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Pamela D. Grindstaff, Richard Kreider, Richard Bishop, Michael Wilson, Larry Wood, Cheri Alexander, and Anthony Almada
Diego R. Redondo, Elizabeth A. Dowling, Bryan L. Graham, Anthony L. Almada, and Melvin H. Williams
Creatine supplementation has been shown to augment muscle PCr content and increase the rate of ATP resynthesis. Thus, we hypothesized that creatine supplementation might enhance sprinting performance. Eighteen subjects completed both of two testing sessions (control and postsupplement) 1 week apart, wherein they sprinted three 60-m distance trials that were recorded with videotape. Following the control session, for 7 days, subjects in the treatment group ingested a creatine-glucose mixture, while the placebo group consumed a glucose powder, followed by the postsupplementation session. Velocities of the subjects through three testing zones within the 60-m sprint were calculated from the videotape. Resultant velocities were analyzed using a MANOVA with a2x2x3x3 (Group x Session x Trial x Zone) design. Results indicated that there were no statistically significant main or interaction effects on velocity between groups for session, trial, or zone. These data do not support the hypothesis that supplementary creatine ingestion will enhance velocity during the early or latter segments of a 60-m sprint.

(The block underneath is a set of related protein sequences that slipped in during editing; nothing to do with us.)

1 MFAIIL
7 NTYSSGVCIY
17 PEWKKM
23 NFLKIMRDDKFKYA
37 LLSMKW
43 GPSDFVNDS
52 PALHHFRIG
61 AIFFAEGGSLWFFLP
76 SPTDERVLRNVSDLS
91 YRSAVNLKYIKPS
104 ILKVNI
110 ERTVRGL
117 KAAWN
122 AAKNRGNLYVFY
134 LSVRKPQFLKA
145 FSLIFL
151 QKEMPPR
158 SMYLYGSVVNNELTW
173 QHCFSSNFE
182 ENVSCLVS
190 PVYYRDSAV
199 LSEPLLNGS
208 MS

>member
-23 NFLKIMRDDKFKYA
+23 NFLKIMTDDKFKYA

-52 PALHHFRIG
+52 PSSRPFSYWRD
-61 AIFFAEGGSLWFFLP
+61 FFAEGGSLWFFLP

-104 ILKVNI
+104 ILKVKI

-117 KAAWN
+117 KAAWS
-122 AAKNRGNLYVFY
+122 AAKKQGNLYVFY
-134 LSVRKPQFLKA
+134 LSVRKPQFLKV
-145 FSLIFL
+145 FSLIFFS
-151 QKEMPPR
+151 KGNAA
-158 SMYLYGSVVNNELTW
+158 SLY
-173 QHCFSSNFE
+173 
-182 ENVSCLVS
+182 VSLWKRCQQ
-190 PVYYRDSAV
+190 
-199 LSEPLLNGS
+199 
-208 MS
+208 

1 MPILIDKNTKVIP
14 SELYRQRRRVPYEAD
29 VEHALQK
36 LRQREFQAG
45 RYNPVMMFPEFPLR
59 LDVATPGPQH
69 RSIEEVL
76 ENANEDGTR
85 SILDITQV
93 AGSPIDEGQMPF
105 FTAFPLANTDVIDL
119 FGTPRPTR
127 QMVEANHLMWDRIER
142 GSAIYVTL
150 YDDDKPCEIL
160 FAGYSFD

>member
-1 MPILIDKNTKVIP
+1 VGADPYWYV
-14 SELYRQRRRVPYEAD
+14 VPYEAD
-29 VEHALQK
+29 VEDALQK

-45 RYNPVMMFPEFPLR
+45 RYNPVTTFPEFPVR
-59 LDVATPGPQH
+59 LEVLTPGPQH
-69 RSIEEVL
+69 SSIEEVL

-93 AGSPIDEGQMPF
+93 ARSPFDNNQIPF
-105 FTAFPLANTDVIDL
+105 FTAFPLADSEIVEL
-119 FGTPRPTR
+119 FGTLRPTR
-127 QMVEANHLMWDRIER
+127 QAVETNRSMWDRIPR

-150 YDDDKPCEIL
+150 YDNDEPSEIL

Richard B. Kreider, Robert Klesges, Karen Harmon, Pamela Grindstaff, Leigh Ramsey, Daryll Bullen, Larry Wood, Yuhua Li, and Anthony Almada
This study examined the effects of ingesting nutritional supplements designed to promote lean tissue accretion on body composition alterations during resistance training. Twenty-eight resistance-trained males blindly supplemented their diets with maltodextrin (M), Gainers Fuel® 1000 (GF), or Phosphagain™ (P). No significant differences were observed in absolute or relative total body water among groups. Energy intake and body weight significantly increased in all groups combined throughout the study with no group or interaction differences observed. Dual energy x-ray absorptiometry-determined body mass significantly increased in each group throughout the study with significantly greater gains observed in the GF and P groups. Lean tissue mass (excluding bone) gain was significantly greater in the P group, while fat mass and percent body fat were significantly increased in the GF group. Results indicate that total body weight significantly increased in each group and that P supplementation resulted in significantly greater gains in lean tissue mass during resistance training.